Geo-blocking has become far too common in the gaming world. Games are usually released at midnight in each region, which leaves UK gamers hours behind their Australian friends – and the US even further behind still. Not only are time zones an issue, some content is exclusively available only in certain countries.

With a VPN, you can switch your IP to, for example, one located in Australia, and play new games hours before they become available in the UK. In 2015, a huge number of players did exactly this to be among the first to play the long-awaited Fallout 4.

VPNs also allow you to buy, download and play games that are banned from your country. In Australia, even mainstream games such as Saints Row IV and The Witcher 2 were banned for months after release, before censored versions were eventually allowed to be sold. The list of banned games in the UK and US is smaller, but gamers studying or working abroad can also be affected, with countries like the UAE, Thailand and China having long lists of banned games.


Gaming platforms like Steam are aware of users getting around geo-blocking with VPNs, and aren’t fans of the practice. Steam has started to even go as far as to ban users they catch trying to access region-restricted content – and losing your game library is definitely not what any gamer wants. While accessing games early, or accessing banned games, is possible with a VPN, do check the rules of whichever platform or game store you use.

Get around IP bans


You don’t have to break the rules or behave unsociably to get banned from a gaming server or forum, because it’s possible someone else on your local network has gotten your entire local IP address banned. If you’ve found yourself unable to access a gaming server or forum due to the actions of a family member, housemate, or someone on your university Wi-Fi, you can use a VPN to change your IP address and get access back.


VPN IP addresses are shared between many users of the same VPN server, and thus it’s possible that you can find your new IP already banned too. However, as long as your VPN provider has a wide range of servers, you can keep switching to find one that has access.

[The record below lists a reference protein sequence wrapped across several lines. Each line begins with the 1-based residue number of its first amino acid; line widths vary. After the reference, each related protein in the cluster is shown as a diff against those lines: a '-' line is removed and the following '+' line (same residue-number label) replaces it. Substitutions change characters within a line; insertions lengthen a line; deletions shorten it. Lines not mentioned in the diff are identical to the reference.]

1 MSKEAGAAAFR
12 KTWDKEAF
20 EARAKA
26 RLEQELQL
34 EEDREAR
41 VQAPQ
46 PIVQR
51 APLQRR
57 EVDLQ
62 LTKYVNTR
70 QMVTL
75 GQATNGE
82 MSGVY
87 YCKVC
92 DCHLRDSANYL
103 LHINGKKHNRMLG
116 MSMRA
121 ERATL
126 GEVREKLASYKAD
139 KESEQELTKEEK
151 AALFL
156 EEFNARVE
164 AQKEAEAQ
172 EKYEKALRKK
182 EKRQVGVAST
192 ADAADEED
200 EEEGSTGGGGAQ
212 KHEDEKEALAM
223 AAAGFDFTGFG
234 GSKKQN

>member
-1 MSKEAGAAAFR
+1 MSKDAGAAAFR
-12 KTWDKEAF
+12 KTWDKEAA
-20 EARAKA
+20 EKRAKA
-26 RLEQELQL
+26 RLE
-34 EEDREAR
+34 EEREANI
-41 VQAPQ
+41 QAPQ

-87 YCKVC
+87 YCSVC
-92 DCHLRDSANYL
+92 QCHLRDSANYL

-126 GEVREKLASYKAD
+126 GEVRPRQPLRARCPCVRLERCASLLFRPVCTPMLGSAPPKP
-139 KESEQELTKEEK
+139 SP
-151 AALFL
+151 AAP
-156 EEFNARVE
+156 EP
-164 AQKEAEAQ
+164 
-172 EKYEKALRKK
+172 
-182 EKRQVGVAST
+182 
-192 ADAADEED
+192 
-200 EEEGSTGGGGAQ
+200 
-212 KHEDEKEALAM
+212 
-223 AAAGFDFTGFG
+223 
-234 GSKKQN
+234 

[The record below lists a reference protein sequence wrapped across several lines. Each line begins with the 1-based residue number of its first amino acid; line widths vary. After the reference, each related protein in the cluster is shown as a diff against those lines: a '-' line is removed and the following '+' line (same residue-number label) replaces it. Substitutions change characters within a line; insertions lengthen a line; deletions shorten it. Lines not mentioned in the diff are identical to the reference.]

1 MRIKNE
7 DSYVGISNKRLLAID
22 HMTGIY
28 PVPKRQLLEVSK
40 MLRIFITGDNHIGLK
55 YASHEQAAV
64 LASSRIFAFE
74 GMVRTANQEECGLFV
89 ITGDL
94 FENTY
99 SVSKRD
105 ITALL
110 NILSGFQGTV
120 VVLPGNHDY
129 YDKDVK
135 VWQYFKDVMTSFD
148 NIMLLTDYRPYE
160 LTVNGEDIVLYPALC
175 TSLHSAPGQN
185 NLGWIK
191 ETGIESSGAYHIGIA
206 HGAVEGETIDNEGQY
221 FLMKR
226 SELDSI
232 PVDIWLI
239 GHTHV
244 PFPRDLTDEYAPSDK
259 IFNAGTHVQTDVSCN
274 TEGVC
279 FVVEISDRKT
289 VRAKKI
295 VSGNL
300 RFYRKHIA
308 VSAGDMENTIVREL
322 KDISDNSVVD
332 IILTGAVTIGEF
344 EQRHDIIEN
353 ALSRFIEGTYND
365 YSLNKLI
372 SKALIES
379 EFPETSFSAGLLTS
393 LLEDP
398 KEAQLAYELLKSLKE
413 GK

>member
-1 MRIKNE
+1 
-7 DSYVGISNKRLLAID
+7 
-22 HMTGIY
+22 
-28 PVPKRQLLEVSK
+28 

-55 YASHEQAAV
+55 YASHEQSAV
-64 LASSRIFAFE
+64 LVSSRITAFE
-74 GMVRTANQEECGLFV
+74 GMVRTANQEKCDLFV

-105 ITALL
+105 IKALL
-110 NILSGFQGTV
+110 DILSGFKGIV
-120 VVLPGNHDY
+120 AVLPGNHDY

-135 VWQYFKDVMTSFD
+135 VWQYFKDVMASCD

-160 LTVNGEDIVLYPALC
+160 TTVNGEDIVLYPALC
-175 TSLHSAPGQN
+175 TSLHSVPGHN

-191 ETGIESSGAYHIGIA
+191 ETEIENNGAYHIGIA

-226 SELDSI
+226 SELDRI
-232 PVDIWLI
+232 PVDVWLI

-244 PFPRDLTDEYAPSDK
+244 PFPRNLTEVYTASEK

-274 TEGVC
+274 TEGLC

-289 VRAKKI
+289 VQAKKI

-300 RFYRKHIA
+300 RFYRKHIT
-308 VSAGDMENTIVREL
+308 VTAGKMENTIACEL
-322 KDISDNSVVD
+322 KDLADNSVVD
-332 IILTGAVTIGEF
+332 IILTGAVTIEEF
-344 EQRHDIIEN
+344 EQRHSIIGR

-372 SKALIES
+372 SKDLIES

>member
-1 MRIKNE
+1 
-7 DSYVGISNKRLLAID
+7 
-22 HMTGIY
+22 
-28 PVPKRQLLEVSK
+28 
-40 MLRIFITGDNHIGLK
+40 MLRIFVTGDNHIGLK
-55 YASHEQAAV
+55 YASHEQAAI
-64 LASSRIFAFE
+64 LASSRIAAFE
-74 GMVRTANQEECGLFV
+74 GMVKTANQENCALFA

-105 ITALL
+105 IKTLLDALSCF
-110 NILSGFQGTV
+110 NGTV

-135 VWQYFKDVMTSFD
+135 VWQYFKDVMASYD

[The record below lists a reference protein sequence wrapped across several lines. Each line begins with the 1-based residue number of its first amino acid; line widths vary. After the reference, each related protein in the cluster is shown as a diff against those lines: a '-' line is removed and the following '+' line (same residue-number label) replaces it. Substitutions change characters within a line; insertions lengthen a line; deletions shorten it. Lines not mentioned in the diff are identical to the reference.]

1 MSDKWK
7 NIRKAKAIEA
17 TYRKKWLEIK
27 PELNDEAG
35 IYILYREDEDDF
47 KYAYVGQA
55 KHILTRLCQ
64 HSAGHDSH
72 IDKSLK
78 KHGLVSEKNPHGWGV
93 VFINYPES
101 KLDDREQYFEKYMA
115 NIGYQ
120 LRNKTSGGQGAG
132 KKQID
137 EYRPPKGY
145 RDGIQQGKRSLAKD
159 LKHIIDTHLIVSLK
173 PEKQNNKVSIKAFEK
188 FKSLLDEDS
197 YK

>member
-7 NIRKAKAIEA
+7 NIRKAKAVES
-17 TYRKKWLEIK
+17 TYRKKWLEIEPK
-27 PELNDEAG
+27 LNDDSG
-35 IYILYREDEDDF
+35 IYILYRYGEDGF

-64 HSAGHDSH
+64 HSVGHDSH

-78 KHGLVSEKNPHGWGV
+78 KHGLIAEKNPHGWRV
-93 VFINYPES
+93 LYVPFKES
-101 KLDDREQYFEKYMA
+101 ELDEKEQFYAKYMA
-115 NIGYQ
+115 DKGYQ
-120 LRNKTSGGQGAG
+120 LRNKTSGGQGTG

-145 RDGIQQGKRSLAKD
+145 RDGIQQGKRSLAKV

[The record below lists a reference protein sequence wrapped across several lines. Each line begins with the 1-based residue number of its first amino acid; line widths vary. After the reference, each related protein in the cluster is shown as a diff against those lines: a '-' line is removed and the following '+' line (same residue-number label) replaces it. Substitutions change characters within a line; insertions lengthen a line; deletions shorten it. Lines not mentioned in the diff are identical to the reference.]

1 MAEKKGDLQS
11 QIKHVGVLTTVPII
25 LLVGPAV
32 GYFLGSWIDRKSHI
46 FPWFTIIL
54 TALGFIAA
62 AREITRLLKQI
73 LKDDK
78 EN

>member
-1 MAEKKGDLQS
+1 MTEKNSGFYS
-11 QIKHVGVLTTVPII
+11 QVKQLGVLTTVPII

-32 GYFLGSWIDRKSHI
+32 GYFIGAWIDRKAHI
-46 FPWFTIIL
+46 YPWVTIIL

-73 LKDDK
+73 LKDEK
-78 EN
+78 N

Don’t get trolled


Disagreements in online games and gaming forums can often get heated. If another gamer happens to get excessively upset about your gameplay, they might even use a DDoS attack to get back at you.

DDoS (Distributed Denial of Service) attacks consist of a huge amount of requests – often performed by a network of virus-infected computers – being sent to one IP address. The computer or server belonging to that IP address will be overwhelmed, and will lose internet access as valid requests for webpages and games will be drowned out.

DDoS attacks can now be hired easily over the net by even those with little technical know-how, and are becoming increasingly common in the gaming community. Anyone that has your IP address can order a DDoS attack against you, but hiding your IP with with a VPN can be a form of protection.


While a VPN will definitely protect you against DDoS attacks, unless you are a well-known streamer or particularly aggravating to your fellow gamers, the likelihood that someone is actually going to spend money on a DDoS attack against you is small. This isn’t a con as such, but worth noting that you may not need to take advantage of the upshot here.


VPNs are a great tool for online security and keeping your internet activity private, but they won’t always boost your gameplay or give you an advantage over your competition unless you’ve opted for a superfast service. However, there are many situations where a VPN will come in handy for gamers, such as when you are going overseas and still want to access the latest gaming titles, or if you fall victim to IP bans or DDoS attacks.